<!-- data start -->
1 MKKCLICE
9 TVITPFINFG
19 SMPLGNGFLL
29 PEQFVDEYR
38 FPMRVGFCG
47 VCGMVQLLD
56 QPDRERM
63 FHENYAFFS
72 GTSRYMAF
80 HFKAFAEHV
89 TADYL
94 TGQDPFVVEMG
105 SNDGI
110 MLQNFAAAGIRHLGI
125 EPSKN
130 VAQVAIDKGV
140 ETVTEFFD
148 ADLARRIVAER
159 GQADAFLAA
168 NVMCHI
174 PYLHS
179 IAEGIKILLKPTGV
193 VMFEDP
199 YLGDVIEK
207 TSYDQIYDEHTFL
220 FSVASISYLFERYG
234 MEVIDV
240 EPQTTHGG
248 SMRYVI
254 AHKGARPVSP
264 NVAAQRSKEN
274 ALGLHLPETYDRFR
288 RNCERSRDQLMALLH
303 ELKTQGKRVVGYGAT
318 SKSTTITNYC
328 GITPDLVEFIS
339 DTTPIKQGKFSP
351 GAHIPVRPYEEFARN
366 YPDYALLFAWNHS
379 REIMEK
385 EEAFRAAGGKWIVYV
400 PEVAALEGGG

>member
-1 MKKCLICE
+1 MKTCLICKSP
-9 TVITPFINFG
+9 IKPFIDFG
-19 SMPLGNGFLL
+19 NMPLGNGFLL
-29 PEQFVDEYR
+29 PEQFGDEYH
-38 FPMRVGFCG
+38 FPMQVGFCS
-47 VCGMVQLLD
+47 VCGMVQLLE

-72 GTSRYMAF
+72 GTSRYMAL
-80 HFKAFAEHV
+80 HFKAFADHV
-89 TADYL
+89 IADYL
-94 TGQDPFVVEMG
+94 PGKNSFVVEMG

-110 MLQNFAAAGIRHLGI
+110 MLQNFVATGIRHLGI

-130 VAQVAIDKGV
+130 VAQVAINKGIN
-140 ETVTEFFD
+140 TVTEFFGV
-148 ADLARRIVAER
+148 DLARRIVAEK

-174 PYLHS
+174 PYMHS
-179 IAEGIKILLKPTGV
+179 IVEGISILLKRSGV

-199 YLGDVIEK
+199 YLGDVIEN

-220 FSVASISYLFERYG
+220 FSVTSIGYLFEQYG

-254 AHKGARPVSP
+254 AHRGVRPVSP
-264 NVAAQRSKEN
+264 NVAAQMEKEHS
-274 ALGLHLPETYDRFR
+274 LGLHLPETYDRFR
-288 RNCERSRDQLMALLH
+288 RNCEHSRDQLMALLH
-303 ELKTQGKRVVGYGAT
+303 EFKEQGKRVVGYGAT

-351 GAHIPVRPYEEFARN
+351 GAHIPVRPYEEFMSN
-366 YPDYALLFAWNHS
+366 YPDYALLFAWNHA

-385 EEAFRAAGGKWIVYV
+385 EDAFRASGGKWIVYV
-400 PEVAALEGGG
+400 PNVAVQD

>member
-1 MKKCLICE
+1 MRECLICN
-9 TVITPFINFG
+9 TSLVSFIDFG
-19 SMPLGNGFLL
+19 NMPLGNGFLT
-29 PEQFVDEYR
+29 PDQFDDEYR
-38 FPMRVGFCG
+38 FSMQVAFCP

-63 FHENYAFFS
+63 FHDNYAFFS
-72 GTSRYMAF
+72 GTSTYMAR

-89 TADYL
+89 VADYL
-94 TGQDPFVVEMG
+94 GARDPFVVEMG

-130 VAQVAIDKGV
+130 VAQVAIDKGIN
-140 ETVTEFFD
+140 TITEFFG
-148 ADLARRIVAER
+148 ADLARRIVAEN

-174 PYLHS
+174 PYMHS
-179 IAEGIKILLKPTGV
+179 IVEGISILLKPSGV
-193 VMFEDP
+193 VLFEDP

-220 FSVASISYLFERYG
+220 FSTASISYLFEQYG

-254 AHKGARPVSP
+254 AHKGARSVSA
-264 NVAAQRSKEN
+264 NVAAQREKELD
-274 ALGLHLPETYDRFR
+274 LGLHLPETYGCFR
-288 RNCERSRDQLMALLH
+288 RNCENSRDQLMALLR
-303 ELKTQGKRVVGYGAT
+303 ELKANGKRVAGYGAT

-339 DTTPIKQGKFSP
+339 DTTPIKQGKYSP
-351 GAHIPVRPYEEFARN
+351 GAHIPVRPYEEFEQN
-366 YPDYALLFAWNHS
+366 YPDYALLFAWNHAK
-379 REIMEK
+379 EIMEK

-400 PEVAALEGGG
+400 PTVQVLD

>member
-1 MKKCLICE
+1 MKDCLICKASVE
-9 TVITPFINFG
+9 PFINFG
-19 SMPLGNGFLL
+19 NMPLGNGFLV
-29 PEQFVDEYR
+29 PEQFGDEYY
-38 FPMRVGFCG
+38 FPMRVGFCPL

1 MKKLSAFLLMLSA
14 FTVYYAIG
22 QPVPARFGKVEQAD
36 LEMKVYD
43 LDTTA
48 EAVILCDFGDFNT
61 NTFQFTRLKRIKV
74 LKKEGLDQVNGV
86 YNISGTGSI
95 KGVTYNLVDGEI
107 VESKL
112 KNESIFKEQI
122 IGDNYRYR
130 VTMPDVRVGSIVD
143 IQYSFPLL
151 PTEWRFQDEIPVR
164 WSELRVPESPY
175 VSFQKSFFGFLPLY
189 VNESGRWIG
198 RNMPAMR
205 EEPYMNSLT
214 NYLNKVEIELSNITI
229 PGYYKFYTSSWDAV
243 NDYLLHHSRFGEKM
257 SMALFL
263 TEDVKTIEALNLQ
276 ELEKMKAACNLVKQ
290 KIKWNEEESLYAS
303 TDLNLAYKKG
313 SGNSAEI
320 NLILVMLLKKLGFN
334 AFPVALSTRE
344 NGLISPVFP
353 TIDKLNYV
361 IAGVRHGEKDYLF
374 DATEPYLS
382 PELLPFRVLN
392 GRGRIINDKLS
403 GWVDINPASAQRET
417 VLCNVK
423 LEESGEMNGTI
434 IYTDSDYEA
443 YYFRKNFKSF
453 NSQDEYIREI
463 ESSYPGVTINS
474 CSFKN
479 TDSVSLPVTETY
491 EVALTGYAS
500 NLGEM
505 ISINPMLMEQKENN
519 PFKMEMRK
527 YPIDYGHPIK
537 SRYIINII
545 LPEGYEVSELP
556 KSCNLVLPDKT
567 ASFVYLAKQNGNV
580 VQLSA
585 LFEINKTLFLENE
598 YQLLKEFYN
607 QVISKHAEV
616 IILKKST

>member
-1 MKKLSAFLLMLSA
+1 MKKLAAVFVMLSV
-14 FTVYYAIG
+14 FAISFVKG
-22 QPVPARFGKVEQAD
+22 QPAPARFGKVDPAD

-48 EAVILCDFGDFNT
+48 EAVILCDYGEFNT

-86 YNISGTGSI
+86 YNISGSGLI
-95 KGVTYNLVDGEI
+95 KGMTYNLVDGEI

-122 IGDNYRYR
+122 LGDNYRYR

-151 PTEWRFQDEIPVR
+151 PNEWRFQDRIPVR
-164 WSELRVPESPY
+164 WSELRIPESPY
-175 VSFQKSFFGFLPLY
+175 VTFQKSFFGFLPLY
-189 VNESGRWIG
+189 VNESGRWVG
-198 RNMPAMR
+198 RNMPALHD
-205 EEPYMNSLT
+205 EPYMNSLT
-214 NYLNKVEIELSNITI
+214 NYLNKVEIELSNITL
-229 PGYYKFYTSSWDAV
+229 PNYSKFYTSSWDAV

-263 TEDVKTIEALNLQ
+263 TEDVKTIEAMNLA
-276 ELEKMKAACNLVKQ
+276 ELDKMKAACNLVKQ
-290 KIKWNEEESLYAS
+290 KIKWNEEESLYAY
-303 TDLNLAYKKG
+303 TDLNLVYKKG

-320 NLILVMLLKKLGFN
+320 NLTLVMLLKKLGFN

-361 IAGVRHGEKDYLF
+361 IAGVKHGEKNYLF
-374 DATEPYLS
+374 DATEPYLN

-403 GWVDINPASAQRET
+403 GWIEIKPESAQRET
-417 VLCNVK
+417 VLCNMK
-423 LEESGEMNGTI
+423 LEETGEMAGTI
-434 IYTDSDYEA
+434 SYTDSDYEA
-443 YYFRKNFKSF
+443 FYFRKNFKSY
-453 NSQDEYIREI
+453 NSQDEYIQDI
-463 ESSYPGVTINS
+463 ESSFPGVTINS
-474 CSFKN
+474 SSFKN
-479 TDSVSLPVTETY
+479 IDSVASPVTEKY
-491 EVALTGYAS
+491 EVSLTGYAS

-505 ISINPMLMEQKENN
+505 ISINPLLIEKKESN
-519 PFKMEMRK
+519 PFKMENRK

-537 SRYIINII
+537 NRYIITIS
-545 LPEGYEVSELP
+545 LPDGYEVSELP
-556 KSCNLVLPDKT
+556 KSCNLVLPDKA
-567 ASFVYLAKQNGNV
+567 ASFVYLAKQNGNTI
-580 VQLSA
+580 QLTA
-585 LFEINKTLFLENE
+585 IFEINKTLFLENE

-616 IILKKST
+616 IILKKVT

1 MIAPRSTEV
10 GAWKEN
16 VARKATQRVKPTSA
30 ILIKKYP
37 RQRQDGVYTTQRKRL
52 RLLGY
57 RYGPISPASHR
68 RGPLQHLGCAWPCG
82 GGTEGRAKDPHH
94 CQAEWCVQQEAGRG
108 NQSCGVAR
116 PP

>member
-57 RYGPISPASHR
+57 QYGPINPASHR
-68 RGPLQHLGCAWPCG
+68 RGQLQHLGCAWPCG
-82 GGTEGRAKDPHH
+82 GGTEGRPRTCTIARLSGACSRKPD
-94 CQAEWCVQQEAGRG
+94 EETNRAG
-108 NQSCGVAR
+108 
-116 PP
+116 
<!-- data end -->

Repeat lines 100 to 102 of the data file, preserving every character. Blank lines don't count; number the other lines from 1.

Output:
+1 MRECLICN
-9 TVITPFINFG
+9 TSLVSFIDFG